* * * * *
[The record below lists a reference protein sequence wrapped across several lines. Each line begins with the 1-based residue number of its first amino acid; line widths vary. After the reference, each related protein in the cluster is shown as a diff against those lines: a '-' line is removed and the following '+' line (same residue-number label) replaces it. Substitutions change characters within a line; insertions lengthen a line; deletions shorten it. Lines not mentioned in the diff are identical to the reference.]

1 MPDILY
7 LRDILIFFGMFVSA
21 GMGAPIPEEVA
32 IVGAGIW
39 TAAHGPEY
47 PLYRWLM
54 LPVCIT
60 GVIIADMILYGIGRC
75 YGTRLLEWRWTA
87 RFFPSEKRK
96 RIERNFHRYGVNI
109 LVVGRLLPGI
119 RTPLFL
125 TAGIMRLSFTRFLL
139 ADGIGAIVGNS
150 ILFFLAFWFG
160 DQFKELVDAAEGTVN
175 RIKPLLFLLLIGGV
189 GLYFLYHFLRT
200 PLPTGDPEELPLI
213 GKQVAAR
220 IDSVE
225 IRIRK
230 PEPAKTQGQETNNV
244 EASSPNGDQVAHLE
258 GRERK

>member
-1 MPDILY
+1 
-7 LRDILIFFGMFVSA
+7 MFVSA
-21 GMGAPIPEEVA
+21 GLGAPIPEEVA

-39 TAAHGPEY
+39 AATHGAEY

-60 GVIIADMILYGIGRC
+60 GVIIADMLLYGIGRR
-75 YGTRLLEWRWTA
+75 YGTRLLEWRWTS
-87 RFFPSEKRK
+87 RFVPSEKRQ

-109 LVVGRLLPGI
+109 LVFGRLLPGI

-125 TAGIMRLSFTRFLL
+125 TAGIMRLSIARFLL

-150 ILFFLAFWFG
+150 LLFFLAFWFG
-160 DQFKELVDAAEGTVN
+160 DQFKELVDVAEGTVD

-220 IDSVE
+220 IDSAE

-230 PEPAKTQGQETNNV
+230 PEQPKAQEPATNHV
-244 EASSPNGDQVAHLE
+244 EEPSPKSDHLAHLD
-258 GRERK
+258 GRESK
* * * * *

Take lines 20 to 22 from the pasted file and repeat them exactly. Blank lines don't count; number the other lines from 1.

189 GLYFLYHFLRT
200 PLPTGDPEELPLI
213 GKQVAAR